- marked by monotony or tedium; long and tiresome: tedious tasks; a tedious journey.
- wordy so as to cause weariness or boredom, as a speaker, a writer, or the work they produce; prolix.
Origin of tedious
SynonymsSee more synonyms for on Thesaurus.com
Examples from the Web for tediously
In one particularly telling scene, Jobs walks into a bay where his employees are tediously working away.Nine Craziest Moments From ‘Jobs’
August 16, 2013
A Walmart has 140,000 SKUs, which have to be tediously sorted, replaced on shelves, reordered, delivered, and so forth.Why Can’t Walmart Be More Like Costco?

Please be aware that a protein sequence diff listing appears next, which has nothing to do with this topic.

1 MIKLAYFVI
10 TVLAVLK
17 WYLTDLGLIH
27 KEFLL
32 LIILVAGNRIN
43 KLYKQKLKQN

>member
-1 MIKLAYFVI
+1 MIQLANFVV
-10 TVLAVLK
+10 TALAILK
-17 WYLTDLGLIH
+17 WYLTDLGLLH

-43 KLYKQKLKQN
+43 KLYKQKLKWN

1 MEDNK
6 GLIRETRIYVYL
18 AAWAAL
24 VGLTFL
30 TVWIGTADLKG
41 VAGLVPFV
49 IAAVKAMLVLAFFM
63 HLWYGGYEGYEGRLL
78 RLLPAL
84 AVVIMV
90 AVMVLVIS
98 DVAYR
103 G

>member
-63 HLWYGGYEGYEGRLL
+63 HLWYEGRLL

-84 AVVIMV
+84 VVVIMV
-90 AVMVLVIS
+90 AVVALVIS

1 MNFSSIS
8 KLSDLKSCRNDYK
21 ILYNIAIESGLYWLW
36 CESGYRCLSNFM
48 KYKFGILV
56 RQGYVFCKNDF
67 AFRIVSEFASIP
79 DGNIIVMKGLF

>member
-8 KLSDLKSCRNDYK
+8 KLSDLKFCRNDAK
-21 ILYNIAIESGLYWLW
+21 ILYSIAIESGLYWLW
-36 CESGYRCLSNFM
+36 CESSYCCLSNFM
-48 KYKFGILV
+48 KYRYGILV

November 26, 2012
To make the images print-ready, H.A. tediously redrew his watercolor images as color separations, layer by layer.Curious George Escapes the Nazis
March 25, 2010
I know the age better than you do, though you will prate about it so tediously.The Picture of Dorian Gray
Toward this, in an advance 178 tediously slow, the veteran made his way.Heart of the Blue Ridge
Tediously an hour passed and there was no sign of Joe Hawkridge.Blackbeard: Buccaneer
Ralph D. Paine
Then to church again, and heard a simple Scot preach most tediously.Diary of Samuel Pepys, Complete
The top round of the high ladder which he had climbed so tediously was within his grasp.Grit A-Plenty
- causing fatigue or tedium; monotonous
- obsolete progressing very slowly
Word Origin and History for tediously
early 15c., from Old French tedieus, from Late Latin taediosus "wearisome, irksome, tedious," from Latin taedium (see tedium).